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Aug5-09, 10:28 AM
P: 205
This is just kind of a difficult question because the distinctions aren't always as clear as your question implies. For example, you don't see people walking around the company or the University wearing a tag that says "Mathematician" or "Physicist" underneath their name. Many times the mathematicians work on physical problems (e.g., "applied math") and yet you will find as well, physicists working on mathematical results.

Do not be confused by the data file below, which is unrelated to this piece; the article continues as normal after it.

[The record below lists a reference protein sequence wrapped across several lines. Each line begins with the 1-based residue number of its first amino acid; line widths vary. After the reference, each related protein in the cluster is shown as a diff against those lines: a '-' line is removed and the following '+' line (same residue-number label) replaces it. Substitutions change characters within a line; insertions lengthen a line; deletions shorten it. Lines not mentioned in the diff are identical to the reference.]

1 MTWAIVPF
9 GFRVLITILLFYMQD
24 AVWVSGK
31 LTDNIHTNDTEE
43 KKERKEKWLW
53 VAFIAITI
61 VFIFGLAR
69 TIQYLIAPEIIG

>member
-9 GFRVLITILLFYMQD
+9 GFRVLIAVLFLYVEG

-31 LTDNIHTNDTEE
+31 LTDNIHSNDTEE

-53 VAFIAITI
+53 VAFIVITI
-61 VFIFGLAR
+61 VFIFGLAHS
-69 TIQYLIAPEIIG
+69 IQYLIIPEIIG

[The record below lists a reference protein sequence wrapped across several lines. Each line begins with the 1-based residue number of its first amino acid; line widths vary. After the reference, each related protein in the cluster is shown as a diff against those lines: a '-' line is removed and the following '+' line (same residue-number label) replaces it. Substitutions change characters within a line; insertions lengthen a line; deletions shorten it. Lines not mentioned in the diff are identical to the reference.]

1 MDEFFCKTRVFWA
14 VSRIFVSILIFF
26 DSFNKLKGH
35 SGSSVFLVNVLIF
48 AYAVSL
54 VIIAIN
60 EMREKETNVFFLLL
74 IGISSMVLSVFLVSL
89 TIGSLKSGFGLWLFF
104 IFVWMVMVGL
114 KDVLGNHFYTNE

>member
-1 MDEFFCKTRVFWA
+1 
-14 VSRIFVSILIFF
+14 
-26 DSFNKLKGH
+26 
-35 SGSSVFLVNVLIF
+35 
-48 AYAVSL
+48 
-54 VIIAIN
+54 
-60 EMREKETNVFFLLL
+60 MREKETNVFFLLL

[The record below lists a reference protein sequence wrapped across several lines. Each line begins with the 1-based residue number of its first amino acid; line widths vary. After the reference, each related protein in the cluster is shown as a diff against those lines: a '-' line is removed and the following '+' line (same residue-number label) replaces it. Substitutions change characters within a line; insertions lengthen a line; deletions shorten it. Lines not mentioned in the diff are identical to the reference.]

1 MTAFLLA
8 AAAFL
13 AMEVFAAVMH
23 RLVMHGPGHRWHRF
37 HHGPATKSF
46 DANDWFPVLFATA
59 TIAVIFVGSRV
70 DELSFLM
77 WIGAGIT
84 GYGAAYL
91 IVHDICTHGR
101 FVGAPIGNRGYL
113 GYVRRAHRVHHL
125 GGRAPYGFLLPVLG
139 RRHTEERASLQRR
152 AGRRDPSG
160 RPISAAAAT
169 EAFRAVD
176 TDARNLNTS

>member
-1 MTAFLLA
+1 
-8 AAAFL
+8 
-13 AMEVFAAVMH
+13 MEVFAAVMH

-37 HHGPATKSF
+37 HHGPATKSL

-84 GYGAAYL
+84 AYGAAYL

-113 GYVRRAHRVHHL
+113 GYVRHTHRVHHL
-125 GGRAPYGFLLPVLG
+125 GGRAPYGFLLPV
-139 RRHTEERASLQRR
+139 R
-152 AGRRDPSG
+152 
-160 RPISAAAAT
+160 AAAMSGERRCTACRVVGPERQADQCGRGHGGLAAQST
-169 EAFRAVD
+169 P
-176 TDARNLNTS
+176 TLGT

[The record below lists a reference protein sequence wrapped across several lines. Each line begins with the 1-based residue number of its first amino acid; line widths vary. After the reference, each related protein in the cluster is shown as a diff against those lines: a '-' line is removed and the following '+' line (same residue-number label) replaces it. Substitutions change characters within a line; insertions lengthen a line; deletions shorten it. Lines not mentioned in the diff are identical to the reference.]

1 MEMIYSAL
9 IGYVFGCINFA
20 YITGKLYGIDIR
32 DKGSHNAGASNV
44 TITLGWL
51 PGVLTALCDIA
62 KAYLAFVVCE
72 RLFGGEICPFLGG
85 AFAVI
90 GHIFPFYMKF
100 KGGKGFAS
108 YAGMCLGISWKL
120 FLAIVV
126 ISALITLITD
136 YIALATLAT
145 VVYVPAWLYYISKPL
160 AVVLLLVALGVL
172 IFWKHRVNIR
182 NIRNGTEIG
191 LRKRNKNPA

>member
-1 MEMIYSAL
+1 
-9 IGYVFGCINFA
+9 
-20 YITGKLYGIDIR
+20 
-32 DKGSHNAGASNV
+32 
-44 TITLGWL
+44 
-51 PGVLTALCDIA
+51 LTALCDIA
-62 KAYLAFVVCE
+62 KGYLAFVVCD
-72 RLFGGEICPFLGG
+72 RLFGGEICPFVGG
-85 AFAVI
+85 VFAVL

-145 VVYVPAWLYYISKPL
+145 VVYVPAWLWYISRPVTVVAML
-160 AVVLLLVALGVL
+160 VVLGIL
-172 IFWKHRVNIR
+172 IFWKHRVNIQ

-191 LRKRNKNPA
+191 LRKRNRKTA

For the sake of discussion, let's just assume it's all black and white and clearly demarcated between "math work" and "physics work". (To reemphasize: this is not at all accurate.) Then the partitioning of work between these people really all depends on the project, people's personal background, and so on and so forth. There is one key difference in that the mathematician is typically expected to have less intuition for the physics of the problem. Thus the mathematician will typically work on more methodological aspects (e.g., programming, numerical stability, etc.) which do not require a physical interpretation. The physics person will be more responsible for analysis of the data results and interpretation of the "conceptual meaning" behind whatever is going on.